Accreditation standards requiring detailed policies, procedures, and assessments pose the most problems for hospitals under the Hospital Facilities Accreditation Program (HFAP) based in Chicago.
HFAP recently released its 2018 Quality Review, which analyzes trends from surveyors’ ratings of compliance during 2017 onsite surveys of acute care hospitals, critical access hospitals (CAH), laboratories, and ambulatory surgery centers (ASCs). The report says most 2017 deficiencies were traced to lack of consistency, proper documentation, and procedural review.
Meg Gravesmill, CEO of HFAP, said in a statement accompanying the report that when preparing for accreditation, “healthcare organizations need to know the ins and outs of each standard to better understand how to reach full compliance and incorporate best practices into daily routines. When the steps become second nature, it is easier for different teams to work synergistically and strengthen consistency, efficiency, and overall organizational performance.”
These excerpts from the HFAP report highlight the most common deficiencies in 2017:
- Physical Environment: Deficiencies surrounding the physical environment were significant in acute care hospitals, CAHs, and ASCs, related to standards involving how the management of the built environment can impact patient, staff, and visitor safety. HFAP surveyors most frequently cited cumulative deficiencies in Life Safety and Physical Environment standards. Examples include insufficient emergency supplies, untested fire alarm and sprinkler systems, incomplete risk assessments of building services, and failure to comply with National Fire Protection Association (NFPA) codes.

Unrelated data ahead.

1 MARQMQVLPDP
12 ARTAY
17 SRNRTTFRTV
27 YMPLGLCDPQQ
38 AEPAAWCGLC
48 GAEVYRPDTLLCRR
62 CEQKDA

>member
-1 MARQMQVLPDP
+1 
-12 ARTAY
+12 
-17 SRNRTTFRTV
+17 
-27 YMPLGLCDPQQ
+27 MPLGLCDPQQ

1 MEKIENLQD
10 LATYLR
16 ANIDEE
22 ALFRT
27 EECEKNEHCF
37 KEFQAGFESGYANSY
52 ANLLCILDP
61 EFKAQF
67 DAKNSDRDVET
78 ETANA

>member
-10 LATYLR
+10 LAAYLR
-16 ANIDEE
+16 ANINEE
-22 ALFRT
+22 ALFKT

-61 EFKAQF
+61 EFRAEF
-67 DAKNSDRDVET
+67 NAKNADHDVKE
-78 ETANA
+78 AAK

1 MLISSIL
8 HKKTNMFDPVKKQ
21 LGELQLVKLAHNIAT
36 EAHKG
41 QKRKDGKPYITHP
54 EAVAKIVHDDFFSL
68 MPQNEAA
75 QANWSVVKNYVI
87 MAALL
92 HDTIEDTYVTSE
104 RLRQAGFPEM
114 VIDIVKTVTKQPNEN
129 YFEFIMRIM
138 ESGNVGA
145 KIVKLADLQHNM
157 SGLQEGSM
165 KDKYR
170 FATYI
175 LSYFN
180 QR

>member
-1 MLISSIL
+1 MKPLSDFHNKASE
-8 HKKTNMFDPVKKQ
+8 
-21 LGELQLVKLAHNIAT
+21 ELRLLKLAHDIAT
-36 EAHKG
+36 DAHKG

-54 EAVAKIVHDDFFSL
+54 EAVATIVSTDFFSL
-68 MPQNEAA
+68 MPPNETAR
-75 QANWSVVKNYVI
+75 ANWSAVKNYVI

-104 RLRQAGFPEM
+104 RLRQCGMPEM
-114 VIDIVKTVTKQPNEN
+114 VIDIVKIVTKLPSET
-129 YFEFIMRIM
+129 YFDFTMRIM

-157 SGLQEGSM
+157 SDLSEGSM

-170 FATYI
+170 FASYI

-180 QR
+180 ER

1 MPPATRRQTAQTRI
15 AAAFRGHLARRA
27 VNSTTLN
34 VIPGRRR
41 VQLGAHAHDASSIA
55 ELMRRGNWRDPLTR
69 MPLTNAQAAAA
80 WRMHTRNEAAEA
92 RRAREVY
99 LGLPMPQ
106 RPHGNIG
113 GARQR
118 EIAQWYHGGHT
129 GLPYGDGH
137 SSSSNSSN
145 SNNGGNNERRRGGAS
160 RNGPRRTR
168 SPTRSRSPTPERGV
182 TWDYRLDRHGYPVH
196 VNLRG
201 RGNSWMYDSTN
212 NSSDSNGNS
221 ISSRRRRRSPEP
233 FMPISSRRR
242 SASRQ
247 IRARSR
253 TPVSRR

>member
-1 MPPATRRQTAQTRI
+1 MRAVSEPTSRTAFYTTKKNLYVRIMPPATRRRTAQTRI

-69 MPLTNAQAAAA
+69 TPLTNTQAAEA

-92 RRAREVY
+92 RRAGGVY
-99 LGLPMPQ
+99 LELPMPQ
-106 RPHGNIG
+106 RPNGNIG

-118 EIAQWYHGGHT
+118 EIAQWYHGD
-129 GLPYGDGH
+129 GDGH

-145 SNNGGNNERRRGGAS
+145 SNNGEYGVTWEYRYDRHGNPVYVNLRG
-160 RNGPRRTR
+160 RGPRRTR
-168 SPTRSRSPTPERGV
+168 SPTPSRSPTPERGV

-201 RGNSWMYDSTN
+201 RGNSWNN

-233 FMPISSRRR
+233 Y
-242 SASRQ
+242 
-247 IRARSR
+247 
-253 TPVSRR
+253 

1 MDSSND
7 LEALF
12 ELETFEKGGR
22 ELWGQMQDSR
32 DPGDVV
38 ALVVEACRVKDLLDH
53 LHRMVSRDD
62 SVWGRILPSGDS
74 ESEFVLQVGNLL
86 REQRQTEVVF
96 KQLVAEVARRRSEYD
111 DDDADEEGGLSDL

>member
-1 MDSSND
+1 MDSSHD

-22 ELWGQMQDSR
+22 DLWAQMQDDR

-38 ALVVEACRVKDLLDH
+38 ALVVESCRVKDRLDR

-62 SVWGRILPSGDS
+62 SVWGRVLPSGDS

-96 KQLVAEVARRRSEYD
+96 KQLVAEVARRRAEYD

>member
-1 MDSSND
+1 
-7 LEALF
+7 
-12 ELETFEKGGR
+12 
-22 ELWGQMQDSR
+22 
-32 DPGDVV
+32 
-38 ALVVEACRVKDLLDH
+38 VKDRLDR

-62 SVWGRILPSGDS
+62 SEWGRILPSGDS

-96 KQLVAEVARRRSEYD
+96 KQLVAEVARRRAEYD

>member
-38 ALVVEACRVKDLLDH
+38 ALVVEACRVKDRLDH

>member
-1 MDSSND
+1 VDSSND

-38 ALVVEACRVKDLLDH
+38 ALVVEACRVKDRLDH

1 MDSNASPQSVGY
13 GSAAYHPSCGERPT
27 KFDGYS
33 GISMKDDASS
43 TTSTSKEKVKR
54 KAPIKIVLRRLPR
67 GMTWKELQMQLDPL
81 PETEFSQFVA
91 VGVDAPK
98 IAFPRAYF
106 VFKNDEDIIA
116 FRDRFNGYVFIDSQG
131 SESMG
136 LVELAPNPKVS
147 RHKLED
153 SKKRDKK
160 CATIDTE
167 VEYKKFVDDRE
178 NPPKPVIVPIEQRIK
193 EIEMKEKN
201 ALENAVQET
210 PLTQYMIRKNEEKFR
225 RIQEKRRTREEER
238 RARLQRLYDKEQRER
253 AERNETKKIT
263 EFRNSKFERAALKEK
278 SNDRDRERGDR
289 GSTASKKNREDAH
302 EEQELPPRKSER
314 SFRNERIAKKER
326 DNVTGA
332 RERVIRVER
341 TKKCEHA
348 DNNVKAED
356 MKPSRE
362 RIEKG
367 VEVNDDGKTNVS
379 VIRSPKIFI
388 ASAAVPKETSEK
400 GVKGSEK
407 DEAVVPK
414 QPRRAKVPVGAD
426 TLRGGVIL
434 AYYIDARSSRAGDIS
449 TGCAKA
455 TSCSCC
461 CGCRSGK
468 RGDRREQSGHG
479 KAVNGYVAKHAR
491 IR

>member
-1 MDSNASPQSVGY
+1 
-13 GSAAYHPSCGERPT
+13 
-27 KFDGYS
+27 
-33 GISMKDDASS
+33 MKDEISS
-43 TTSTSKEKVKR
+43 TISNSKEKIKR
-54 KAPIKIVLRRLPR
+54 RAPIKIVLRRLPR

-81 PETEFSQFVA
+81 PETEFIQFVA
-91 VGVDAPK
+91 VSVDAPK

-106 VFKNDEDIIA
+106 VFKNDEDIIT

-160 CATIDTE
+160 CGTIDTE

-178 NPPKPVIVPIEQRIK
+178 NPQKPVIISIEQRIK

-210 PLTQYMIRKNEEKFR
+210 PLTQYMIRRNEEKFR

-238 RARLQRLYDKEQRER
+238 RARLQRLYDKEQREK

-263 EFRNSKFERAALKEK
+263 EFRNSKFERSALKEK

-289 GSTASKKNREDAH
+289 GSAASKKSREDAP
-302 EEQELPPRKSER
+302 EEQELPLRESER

In response, HFAP suggests reviewing the requirements of Life Safety, Physical Environment, and Emergency Management standards and ensuring proper assessments and checklists are in place. Engineering teams need to collaborate with clinical care supervisors.
- Patient Care and Safety: HFAP found that ASCs often fail to develop a comprehensive credentialing and privileging process that includes the appropriate documentation and reappraisal procedures. “ASC medical records may leave patient history and physical updates incomplete,” the report says. “Infection prevention and control protocols including hand hygiene continue to be inconsistently implemented. These deficiencies can be remedied with improvements to internal procedures and oversight to document each step in the process.”
Infection prevention and control risk assessments are more of a concern in the acute care and CAH settings, the report says. Problems in this area often are traced to conflicting internal policies that impact the assessment and maintenance of the facilities, HFAP says. “Many hospitals fail to meet the informed consent requirement that calls for use of simple language to ensure the patient understands his or her treatment plan when discussing it with a provider,” HFAP says.
“Informed consent is necessary to demonstrate engagement between patient and provider, and confirms that an explanation of options was presented that the patient can comprehend and repeat.”
- Analytic Systems: Laboratory facilities most often had issues related to analytic systems. HFAP requires that all laboratory procedures be approved by the laboratory director with regular reviews to ensure they are supporting best practices, but many facilities fail to demonstrate due to lack of documentation or incomplete processes, the report says.
“In addition, many laboratories struggle to fully comply with manufacturers’ instructions for use of tests and equipment, as well as implement consistent maintenance and assessment policies for ongoing quality control,” HFAP reports.
“Creating a detailed checklist and regular assessment schedule can help create a uniformed process for quality control. Missing or incomplete policies on reagent kit components also is a top concern for laboratories, and can be corrected with stronger processes and oversight.”
- Emergency Management: HFAP provides best practices for tracking patients and staff, and ensuring a shelter in place option during an emergency event, which the group says should help accredited facilities comply with CMS requirements.
The HFAP best practices emphasize the need to create procedures that clearly identify everyone’s roles and collect up-to-date information to support decision-making.
The HFAP 2018 quality report is available online at: https://bit.ly/2x5cNv3.